Same-sex sexual activity legal No (Penalty: fine or 2 to less than 10 years of imprisonment; varies by region and is rarely enforced: Public safety; Vigilante executions, beatings and torture are also known to be tolerated in Pakistani Society and Mob justice can also be an common occurrence unfortunately for these minority communities).[29][30][31]
Equal age of consent No
Anti-discrimination laws in employment for Pakistani gays, lesbians, and bisexuals Yes (Since 2018; for Gender Identity Only)
Anti-discrimination laws in employment only for Transgender or Transexual persons Yes (known as Khuwaja Sira, formerly hijra, or Third Gender)[9][32]
Anti-discrimination laws in the provision of goods and services for gays, lesbians, and bisexuals Yes (Since 2018; for Gender Identity Only)
Anti-discrimination laws in the provision of goods and services for Yes (known as Khuwaja Sira, formerly hijra, or Third Gender)[9][32]
Anti-discrimination laws in all other areas (incl. indirect discrimination, hate speech) Yes (Since 2018; for Gender Identity Only)
Recognition of same-sex couples No
Adoption by same-sex couples No
Gays allowed to serve in the Military No
Third gender Recognised Yes (Since 2010)
Right to change Legal Gender Yes (Since 2010)
Access to IVF for lesbians No
Commercial surrogacy for gay male couples No

Related pages[change | change source]

References[change | change source]

  1. "Gays in Pakistan Move Cautiously to Gain Acceptance". The New York Times. 3 November 2012.
  2. Walsh, Declan (2006-03-14). "Pakistani society looks other way as gay men party". London: The Guardian Newspaper. Retrieved 2008-05-05.
  3. "Gay Pakistanis, Still in Shadows, Seek Acceptance". The New York Times. 3 November 2012. Retrieved 12 February 2014.
  4. Beck, Charity. "A Second Look at Pakistan's Third Gender". Positive Impact: Worldwide Movement Encouraging Positive Solutions for Life. Positive Impact Magazine. Archived from the original on 8 January 2014. Retrieved 14 August 2018.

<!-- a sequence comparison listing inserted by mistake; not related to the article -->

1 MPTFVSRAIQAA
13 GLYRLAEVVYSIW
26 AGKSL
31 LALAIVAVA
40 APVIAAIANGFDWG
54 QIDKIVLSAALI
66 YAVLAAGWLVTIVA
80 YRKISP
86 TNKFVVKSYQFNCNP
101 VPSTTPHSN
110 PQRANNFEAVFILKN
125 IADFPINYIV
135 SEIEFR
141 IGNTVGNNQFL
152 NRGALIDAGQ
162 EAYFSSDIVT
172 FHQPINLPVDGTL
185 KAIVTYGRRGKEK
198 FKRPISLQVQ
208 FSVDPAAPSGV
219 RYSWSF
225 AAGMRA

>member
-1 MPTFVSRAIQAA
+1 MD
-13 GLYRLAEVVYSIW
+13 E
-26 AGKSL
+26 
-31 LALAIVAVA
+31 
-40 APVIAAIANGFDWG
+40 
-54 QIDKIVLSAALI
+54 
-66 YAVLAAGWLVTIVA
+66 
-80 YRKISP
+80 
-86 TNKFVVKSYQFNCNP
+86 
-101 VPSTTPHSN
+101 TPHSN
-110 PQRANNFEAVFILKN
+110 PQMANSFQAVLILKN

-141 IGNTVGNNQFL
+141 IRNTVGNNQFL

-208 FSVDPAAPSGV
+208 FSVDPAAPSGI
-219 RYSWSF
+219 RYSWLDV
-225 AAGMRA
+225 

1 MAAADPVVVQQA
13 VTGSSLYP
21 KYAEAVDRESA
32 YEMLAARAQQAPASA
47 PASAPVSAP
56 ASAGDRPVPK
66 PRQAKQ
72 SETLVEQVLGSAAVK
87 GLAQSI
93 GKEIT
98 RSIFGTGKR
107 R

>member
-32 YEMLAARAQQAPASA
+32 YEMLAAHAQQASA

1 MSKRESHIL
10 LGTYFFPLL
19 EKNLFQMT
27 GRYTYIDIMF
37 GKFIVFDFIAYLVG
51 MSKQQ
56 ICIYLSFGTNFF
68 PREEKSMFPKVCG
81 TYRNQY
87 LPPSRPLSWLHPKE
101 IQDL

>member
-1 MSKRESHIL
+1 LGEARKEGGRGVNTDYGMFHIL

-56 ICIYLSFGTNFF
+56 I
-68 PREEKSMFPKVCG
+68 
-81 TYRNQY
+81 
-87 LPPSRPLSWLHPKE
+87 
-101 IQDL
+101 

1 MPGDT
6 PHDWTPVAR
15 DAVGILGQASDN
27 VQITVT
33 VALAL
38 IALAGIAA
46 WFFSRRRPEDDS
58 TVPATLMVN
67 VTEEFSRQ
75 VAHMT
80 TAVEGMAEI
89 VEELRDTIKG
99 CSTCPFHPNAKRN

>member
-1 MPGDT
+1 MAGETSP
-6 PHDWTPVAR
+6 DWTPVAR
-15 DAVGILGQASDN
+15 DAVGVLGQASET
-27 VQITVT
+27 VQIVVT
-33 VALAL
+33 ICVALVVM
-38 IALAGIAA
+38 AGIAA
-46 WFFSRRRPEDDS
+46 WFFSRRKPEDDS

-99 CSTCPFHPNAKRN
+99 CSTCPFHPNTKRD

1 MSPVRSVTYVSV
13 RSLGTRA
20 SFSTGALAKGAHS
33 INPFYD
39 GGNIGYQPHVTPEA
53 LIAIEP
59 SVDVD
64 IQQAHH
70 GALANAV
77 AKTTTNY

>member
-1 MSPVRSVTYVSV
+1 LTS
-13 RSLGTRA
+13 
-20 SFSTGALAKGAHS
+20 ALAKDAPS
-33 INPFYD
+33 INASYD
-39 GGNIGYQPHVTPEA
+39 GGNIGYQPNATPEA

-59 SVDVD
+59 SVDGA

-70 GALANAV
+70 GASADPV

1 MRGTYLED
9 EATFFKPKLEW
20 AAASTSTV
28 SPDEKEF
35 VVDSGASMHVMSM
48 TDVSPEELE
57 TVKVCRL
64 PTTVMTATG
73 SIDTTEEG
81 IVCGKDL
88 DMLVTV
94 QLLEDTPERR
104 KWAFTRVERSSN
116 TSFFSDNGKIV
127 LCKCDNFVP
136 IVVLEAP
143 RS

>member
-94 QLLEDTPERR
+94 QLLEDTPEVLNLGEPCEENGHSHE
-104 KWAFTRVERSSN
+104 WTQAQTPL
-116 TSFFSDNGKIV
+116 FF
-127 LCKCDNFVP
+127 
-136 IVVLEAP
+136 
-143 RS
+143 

5. Khan, Faris A. (2016). "Khwaja Sira Activism: The Politics of Gender Ambiguity in Pakistan". TSQ: Transgender Studies Quarterly. 3: 158–164. doi:10.1215/23289252-3334331.
  6. 6.0 6.1 6.2 "Kiss and tell By Rabab Naqvi, 25 October 2009". Archived from the original on 10 January 2010. Retrieved 8 April 2011.
  7. "Kiss and tell By Rabab Naqvi Sunday, 25 Oct, 2009". Archived from the original on 2010-01-10. Retrieved 2011-04-08.
  8. Burke, Jason (2013). "Pakistan's once-ridiculed transgender community fight elections for first time". The Guardian.
  9. 9.0 9.1 9.2 Abdullah, M; Basharat, Zeeshan (2012). "Awareness about sexually transmitted infections among Hijra sex workers of Rawalpindi/Islamabad". Pakistan Journal of Public Health. 2: 40–45. Retrieved May 16, 2021. Cite error: Invalid <ref> tag; name "test.hsa.edu.pk" defined multiple times with different content
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  15. "Pakistan court allows woman to change sex". Zee News. Retrieved 6 May 2008.
  16. Pakistani clerics declare transgender marriages legal under Islamic law | Reuters
  17. "Clerics issue fatwa allowing transgender marriage in Pakistan". Samaa Web Desk. 27 June 2016. Retrieved 2 July 2016.
  18. Toppa, Sabrina (2018-03-05). "Pakistan's transgender community takes another step forward". Al Jazeera. Retrieved 2018-05-02.
  19. "Marriage, sex, and being LGBT in Pakistan". 2017-02-20. Retrieved 2018-03-05.
  20. "Pakistani LGBT community's fight for rights". www.aljazeera.com. Retrieved 2018-03-05.
  21. "Human Rights Council holds panel discussion on discrimination and violence based on sexual orientation and gender identity". UN High Commissioner for Human Rights. Retrieved 16 February 2014.
  22. News Report on the Supreme Court of Pakistan's decision 2012
  23. (PDF) http://ilga.org/downloads/07_THE_ILGA_RIWI_2016_GLOBAL_ATTITUDES_SURVEY_ON_LGBTI_PEOPLE.pdf. Missing or empty |title= (help)
  24. (PDF) http://old.ilga.org/documents/RIWI_ILGA_Report_Marriage.pdf. Missing or empty |title= (help)
  25. "Pakistan's gays in dark as Muslim nation's first gay website blocked". CNN.com. Retrieved 11 February 2014.
  26. Pakistan counts transgender people in national census for first time
  27. "From streets to courts, Pakistan's first transgender lawyer Nisha Rao". MM News TV. 2020-10-27. Retrieved 2020-11-20.
  28. "Transgender woman Gul Panra shot dead, friend wounded in Peshawar". www.thenews.com.pk. Retrieved 2021-01-26.
  29. "Pakistan Law". International Lesbian, Gay, Bisexual, Trans and Intersex Association. Archived from the original on 2014-02-21. Retrieved 2014-02-11.
  30. "The 41 Commonwealth Nations where being gay can land you in prison". Pink News. Retrieved 2014-02-11.
  31. "Where is it illegal to be gay?". BBC News. Retrieved 2014-02-11.
  32. 32.0 32.1 "A Second Look at Pakistan's Third Gender". Positive Impact Magazine. Archived from the original on 2014-01-08. Retrieved 2014-02-02.